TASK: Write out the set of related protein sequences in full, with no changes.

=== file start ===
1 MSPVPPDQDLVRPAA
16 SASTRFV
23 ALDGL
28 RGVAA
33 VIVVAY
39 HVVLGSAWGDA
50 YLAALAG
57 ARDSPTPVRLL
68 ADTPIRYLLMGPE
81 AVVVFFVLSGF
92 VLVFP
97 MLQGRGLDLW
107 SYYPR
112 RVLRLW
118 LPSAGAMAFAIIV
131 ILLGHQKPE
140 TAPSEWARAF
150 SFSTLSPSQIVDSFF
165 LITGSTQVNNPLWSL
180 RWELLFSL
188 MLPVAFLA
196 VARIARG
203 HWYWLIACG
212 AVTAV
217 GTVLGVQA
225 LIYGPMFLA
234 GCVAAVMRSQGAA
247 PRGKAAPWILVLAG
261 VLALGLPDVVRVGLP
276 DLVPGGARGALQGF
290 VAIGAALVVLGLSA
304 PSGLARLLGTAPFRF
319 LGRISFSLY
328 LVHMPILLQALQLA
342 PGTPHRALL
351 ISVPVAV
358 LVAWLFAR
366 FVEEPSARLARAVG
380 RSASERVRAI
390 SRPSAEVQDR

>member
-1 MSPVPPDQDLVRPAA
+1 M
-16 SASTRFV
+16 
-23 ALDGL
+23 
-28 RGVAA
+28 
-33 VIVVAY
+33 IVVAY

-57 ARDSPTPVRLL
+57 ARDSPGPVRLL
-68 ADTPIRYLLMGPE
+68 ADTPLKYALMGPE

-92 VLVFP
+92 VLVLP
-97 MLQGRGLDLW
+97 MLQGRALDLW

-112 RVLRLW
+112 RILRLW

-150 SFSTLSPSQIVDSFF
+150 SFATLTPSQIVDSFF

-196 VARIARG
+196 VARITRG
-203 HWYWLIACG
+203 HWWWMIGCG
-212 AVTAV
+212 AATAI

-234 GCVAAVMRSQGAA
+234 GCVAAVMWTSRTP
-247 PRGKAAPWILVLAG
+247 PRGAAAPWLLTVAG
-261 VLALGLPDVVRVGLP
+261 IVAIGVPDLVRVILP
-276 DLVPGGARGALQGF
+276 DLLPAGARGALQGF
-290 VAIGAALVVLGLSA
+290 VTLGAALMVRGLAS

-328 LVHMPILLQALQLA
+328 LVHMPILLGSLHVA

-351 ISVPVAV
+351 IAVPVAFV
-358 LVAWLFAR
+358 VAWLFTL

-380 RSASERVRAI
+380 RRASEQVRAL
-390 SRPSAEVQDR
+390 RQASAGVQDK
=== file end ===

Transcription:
1 MSPVPPDQDLVRPAA
16 SASTRFV
23 ALDGL
28 RGVAA
33 VIVVAY
39 HVVLGSAWGDA
50 YLAALAG
57 ARDSPTPVRLL
68 ADTPIRYLLMGPE
81 AVVVFFVLSGF
92 VLVFP
97 MLQGRGLDLW
107 SYYPR
112 RVLRLW
118 LPSAGAMAFAIIV
131 ILLGHQKPE
140 TAPSEWARAF
150 SFSTLSPSQIVDSFF
165 LITGSTQVNNPLWSL
180 RWELLFSL
188 MLPVAFLA
196 VARIARG
203 HWYWLIACG
212 AVTAV
217 GTVLGVQA
225 LIYGPMFLA
234 GCVAAVMRSQGAA
247 PRGKAAPWILVLAG
261 VLALGLPDVVRVGLP
276 DLVPGGARGALQGF
290 VAIGAALVVLGLSA
304 PSGLARLLGTAPFRF
319 LGRISFSLY
328 LVHMPILLQALQLA
342 PGTPHRALL
351 ISVPVAV
358 LVAWLFAR
366 FVEEPSARLARAVG
380 RSASERVRAI
390 SRPSAEVQDR

>member
-1 MSPVPPDQDLVRPAA
+1 M
-16 SASTRFV
+16 
-23 ALDGL
+23 
-28 RGVAA
+28 
-33 VIVVAY
+33 IVVAY

-57 ARDSPTPVRLL
+57 ARDSPGPVRLL
-68 ADTPIRYLLMGPE
+68 ADTPLKYALMGPE

-92 VLVFP
+92 VLVLP
-97 MLQGRGLDLW
+97 MLQGRALDLW

-112 RVLRLW
+112 RILRLW

-150 SFSTLSPSQIVDSFF
+150 SFATLTPSQIVDSFF

-196 VARIARG
+196 VARITRG
-203 HWYWLIACG
+203 HWWWMIGCG
-212 AVTAV
+212 AATAI

-234 GCVAAVMRSQGAA
+234 GCVAAVMWTSRTP
-247 PRGKAAPWILVLAG
+247 PRGAAAPWLLTVAG
-261 VLALGLPDVVRVGLP
+261 IVAIGVPDLVRVILP
-276 DLVPGGARGALQGF
+276 DLLPAGARGALQGF
-290 VAIGAALVVLGLSA
+290 VTLGAALMVRGLAS

-328 LVHMPILLQALQLA
+328 LVHMPILLGSLHVA

-351 ISVPVAV
+351 IAVPVAFV
-358 LVAWLFAR
+358 VAWLFTL

-380 RSASERVRAI
+380 RRASEQVRAL
-390 SRPSAEVQDR
+390 RQASAGVQDK